Ball Field, Track, Sadie Hawkins Chase Field from High School side, Yarinacocha, Peru, courtesy of Kathy Courtright, May 20, 2013We are constantly reminded of your love through the gifts that you sent and we see or use daily. Will and Doug haven’t had too much time to work on the rocket, but they’re filling up today and all the neighbor children, as well as ours, are waiting until they can send it off. Great launching up on the school field. Then I meant to tell you how much the children from Eric down have enjoyed the Lego blocks. They’re a great invention and so much fun.

Second House, Yarinacocha, Peru, courtesy of Kathy Courtright, May 20, 2013We had McCarleys over for Sunday dinner 2 weeks ago and they told us all they could of you and your plans.

They’ve been assigned as prayer partners for the Campas, which mainly entails just what it says—prayer. We have, as you know, around 35 Campa men here, a few with their families and we want them, as well as our other prayer partners (Mother [Virginia Duncan], the dentist here, the Adams family) to get to know some of these fellows so we’re going to have a dinner together in another week. We meet every Tuesday after our group prayer meeting to pray specifically for the Campas. Then we’ve split up the Campas, putting a picture of each and something about them on cards and we pray with our family each day for them. We all need prayer but these fellows do, as temptations come from every side, especially when they’re out of their cultural environment, so we need to uphold them.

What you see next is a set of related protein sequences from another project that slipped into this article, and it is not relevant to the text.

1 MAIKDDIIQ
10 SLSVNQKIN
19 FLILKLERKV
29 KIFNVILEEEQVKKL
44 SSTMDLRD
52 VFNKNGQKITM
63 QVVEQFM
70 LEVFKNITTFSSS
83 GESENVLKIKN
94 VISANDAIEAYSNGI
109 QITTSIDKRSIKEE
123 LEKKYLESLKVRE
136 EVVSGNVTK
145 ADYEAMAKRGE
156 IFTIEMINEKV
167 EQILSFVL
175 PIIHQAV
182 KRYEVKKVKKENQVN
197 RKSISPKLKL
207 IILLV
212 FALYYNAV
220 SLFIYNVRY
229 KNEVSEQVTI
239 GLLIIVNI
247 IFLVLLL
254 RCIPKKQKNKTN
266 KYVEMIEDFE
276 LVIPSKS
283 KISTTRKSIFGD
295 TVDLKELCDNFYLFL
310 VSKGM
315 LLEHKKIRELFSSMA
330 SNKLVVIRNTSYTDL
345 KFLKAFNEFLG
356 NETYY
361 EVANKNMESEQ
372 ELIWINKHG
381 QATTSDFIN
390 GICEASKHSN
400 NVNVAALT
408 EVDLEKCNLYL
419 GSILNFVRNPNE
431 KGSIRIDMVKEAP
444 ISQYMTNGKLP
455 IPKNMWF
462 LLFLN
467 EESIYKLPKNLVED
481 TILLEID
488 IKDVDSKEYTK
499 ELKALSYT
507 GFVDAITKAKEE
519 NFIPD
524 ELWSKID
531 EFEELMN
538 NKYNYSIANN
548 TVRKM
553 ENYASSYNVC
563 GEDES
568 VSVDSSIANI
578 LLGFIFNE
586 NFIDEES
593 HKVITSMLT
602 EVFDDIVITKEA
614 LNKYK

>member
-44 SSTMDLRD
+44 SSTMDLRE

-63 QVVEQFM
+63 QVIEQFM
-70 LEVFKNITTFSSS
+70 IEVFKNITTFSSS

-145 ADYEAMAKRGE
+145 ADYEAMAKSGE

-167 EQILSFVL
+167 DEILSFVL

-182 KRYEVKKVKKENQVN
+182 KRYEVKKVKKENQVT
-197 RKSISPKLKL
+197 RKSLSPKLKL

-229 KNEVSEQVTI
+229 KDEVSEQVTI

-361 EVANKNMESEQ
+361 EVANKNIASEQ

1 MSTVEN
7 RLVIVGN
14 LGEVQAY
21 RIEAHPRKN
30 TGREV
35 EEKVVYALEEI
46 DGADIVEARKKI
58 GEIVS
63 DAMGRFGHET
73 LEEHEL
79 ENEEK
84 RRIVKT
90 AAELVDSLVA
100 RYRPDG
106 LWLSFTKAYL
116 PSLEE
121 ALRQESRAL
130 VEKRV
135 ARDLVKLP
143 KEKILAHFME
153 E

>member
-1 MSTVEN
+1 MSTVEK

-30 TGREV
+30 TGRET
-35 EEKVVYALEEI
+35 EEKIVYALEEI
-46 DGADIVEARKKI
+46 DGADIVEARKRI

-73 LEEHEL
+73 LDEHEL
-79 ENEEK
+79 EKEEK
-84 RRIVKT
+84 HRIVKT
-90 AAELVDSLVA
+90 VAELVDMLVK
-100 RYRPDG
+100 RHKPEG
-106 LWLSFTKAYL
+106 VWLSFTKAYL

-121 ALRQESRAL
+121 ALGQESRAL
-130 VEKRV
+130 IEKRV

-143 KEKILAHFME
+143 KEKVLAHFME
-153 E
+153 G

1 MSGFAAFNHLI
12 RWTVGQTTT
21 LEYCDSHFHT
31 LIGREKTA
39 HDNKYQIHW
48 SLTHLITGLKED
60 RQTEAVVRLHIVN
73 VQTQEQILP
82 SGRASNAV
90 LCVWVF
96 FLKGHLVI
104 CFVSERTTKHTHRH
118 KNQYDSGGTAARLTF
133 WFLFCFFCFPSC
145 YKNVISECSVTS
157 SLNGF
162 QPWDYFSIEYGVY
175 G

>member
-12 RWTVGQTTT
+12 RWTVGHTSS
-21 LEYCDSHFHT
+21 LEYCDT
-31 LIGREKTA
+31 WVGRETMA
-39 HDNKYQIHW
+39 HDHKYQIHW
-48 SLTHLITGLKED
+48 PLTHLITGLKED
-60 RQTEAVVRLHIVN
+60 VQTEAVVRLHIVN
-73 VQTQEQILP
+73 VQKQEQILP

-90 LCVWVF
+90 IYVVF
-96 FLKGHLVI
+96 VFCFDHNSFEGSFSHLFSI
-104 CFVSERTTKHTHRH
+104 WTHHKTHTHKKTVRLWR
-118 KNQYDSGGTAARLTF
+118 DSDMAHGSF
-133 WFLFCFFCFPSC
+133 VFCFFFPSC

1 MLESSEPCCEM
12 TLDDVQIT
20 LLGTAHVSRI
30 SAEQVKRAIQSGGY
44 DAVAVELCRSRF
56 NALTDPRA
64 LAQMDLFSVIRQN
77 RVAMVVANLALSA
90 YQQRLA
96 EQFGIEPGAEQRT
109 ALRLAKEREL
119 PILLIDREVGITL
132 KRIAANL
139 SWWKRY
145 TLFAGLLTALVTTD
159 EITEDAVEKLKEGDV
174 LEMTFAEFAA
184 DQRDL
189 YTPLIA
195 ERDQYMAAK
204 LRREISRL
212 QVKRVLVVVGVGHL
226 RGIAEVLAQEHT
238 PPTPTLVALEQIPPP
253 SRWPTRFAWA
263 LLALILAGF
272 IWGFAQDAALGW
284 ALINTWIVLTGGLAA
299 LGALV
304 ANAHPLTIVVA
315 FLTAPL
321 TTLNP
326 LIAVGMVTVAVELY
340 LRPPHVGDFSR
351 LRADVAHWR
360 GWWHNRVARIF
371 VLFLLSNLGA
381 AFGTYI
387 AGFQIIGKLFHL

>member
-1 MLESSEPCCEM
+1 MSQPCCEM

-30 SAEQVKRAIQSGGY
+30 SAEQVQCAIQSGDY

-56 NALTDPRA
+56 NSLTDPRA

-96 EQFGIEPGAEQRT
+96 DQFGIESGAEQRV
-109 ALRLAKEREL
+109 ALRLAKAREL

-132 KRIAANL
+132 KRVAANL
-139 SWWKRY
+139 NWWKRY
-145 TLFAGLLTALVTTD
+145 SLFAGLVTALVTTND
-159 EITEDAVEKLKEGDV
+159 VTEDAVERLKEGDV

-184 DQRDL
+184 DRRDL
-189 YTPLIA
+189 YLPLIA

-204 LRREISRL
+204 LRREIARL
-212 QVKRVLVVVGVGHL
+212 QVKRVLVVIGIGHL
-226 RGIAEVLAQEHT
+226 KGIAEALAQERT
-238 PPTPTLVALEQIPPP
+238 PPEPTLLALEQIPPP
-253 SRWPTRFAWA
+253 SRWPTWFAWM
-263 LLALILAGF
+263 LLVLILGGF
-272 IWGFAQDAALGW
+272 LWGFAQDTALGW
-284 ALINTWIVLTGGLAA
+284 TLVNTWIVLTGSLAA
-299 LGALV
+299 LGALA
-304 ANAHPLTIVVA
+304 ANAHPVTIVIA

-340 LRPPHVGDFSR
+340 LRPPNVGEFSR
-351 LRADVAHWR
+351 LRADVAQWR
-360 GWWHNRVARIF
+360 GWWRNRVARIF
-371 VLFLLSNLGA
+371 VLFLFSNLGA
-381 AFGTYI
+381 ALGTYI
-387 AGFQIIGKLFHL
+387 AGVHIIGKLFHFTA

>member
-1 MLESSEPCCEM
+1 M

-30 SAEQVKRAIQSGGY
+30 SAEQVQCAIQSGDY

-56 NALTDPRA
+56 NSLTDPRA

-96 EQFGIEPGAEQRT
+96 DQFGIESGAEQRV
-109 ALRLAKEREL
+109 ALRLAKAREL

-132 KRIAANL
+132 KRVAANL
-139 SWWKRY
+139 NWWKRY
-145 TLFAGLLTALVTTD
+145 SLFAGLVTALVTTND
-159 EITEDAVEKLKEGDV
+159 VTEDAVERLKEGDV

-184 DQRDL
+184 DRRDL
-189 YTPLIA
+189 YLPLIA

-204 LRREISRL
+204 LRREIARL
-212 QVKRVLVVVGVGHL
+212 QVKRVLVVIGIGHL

Thanks again for your gift that comes each month and for the gifts sent via McCarleys.

Gail and Doug have had strep throat this past week but the rest of us are well.

Pray for Will as discouragements come concerning translation, getting informants [?] here, etc.

personal letter from Lee to her husband’s sister and brother-in-law Shirley and Dale Coln, February 28, 1971, courtesy of Virginia Gorman (Lee’s daughter)

Can you add to the story? Please do. Write in the box below (You may need to click “Leave a Reply” above to make the box, name, and address fields appear.).

  • Who are/were the McCarleys?
  • What people is Lee referring to by “Campas”? Why are they “here”? Where is “here”?
  • Can someone tell the rocket story more fully? Did it launch successfully? What kind of rocket was it? Where did it come down?
  • What translation was Will getting frustrated with in February of 1971?
  • There’s a word I had trouble with in the transcription. Are there such things as translation informants? Could this have been an abbreviation for “information”? Something else?
  • I’ve used photos of the second house here. That may not be correct. When did Kindbergs move from the first to the second house?
  • Tell us about Grandma Duncan living in Peru! Everyone must have stories. Did she live in your house? How long was she there? What did she do? Were you close to her?